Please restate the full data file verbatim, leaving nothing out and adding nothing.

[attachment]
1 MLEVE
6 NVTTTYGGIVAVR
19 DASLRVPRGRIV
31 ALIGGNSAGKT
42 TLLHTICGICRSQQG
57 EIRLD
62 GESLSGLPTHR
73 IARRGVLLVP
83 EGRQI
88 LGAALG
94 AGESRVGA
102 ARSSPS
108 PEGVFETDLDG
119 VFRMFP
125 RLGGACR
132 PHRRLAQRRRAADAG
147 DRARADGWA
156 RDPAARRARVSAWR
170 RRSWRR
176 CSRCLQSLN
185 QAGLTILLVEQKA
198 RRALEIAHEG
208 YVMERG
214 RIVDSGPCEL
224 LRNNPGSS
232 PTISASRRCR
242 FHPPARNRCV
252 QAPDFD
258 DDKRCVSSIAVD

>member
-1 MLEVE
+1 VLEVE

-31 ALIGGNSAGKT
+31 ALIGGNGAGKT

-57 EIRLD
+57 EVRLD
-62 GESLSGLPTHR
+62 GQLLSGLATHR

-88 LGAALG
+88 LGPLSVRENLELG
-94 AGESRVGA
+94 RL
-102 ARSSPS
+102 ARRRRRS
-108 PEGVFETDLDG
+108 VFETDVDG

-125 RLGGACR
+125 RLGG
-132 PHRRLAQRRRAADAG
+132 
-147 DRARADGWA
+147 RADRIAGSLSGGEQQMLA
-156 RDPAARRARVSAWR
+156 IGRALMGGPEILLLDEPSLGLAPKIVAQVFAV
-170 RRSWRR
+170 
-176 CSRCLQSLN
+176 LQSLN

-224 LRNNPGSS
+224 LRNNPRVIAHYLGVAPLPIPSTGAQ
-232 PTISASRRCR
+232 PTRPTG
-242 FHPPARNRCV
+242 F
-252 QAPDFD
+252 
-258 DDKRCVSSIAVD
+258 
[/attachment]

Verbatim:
1 MLEVE
6 NVTTTYGGIVAVR
19 DASLRVPRGRIV
31 ALIGGNSAGKT
42 TLLHTICGICRSQQG
57 EIRLD
62 GESLSGLPTHR
73 IARRGVLLVP
83 EGRQI
88 LGAALG
94 AGESRVGA
102 ARSSPS
108 PEGVFETDLDG
119 VFRMFP
125 RLGGACR
132 PHRRLAQRRRAADAG
147 DRARADGWA
156 RDPAARRARVSAWR
170 RRSWRR
176 CSRCLQSLN
185 QAGLTILLVEQKA
198 RRALEIAHEG
208 YVMERG
214 RIVDSGPCEL
224 LRNNPGSS
232 PTISASRRCR
242 FHPPARNRCV
252 QAPDFD
258 DDKRCVSSIAVD

>member
-1 MLEVE
+1 VLEVE

-31 ALIGGNSAGKT
+31 ALIGGNGAGKT

-57 EIRLD
+57 EVRLD
-62 GESLSGLPTHR
+62 GQLLSGLATHR

-88 LGAALG
+88 LGPLSVRENLELG
-94 AGESRVGA
+94 RL
-102 ARSSPS
+102 ARRRRRS
-108 PEGVFETDLDG
+108 VFETDVDG

-125 RLGGACR
+125 RLGG
-132 PHRRLAQRRRAADAG
+132 
-147 DRARADGWA
+147 RADRIAGSLSGGEQQMLA
-156 RDPAARRARVSAWR
+156 IGRALMGGPEILLLDEPSLGLAPKIVAQVFAV
-170 RRSWRR
+170 
-176 CSRCLQSLN
+176 LQSLN

-224 LRNNPGSS
+224 LRNNPRVIAHYLGVAPLPIPSTGAQ
-232 PTISASRRCR
+232 PTRPTG
-242 FHPPARNRCV
+242 F
-252 QAPDFD
+252 
-258 DDKRCVSSIAVD
+258 